An advisory group has told County Executive Robert R. Neall not to increase his budget by more than 1.4 percent, a cap Neall called "restrictive."
The Spending Affordability Committee said in its second annual report issued Friday that the county should limit its operating budget to $607 million, an increase of $8.6 million over current spending.
Bennett H. Shaver, committee chairman, said the cap is based on the personal income of county residents and the percentage of their incomes that the committee agreed should go toward county government.
Shaver said state and private firms estimate that personal income will increase in the year beginning July 1 by 2.8 percent, from a total of $10.37 billion to $10.67 billion for all Anne Arundel residents.The committee also agreed that taxpayers should continue to spend 5.69 percent of their income for county government, he said.
Neall said yesterday that the recommended cap on spending may be too restrictive.
"That's going to be a very tough target to meet," he said.
Neall has told county employees that he intends to reinstate in July the 3 percent wage cut he implemented last fall in the wake of the state budget cuts.
Steven E. Welkos, county budget director, said that move alone will cost the county $6 million.
Pay increases built into contracts of some of the county's 4,000 government employees and 7,000 school workers will cost another $3.7 million, he said. Every 1 percent cost-of-living increase would cost another $4 million, Welkos said.
Shaver, the former executive director of the state retirement agency, said the committee was not set up to determine how much to cut from the county budget or whether the county should reduce its reliance on the property tax.
"The issue before us was how much pie should be there, not how it should be cut," said Robert C. Douglas, a committee member.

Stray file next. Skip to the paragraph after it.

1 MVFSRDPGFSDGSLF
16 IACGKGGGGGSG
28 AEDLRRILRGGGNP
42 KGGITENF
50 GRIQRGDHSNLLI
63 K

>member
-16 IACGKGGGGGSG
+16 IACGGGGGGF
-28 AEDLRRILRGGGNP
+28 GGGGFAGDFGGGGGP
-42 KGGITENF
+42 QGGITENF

Shaver said the group will issue an updated report in May, when better figures are available on personal income.
But he said the 1.4 percent budget increase is small because that is all taxpayers can afford.
"It is bleak for everyone. I thinkit's bleak because we're in such a deep recession," he said. "We don't see things as very rosy right now, and we don't see them getting any better in another three months or so."
Neall said he will weighthat advice when he comes up with his budget recommendations in the weeks ahead.
"I view this as a point of view, a very important point of view because it's based on what the economy is doing. And $607 million indicates to me that the economy can't afford much," he said.
His decisions will have to strike a balance between taxpayer groups, which called the recommendations too generous, and public workers, who said such limits would cripple services.
Tom Paolino, president of the 3,900-member Anne Arundel County Teachers Union, called the committee's proposal "unrealistic."
He noted that the 66,000-pupil school system is expecting 2,700 more students next year, which will require 90 to 108 new teachers if class sizes are to be kept down.
"You need to adjust for inflation, and you can't have the same level of service for less money," he said.
But Robert C. Schaeffer, president of the Anne Arundel County Taxpayers Association, said the committee should recommend cutting $10 million out of this year's budget.
He said that could be accomplished by cutting Board of Education costs, reducing pensions and benefits, and slashing positions throughout the government.
"We don't need the size of the government that we have now," he said.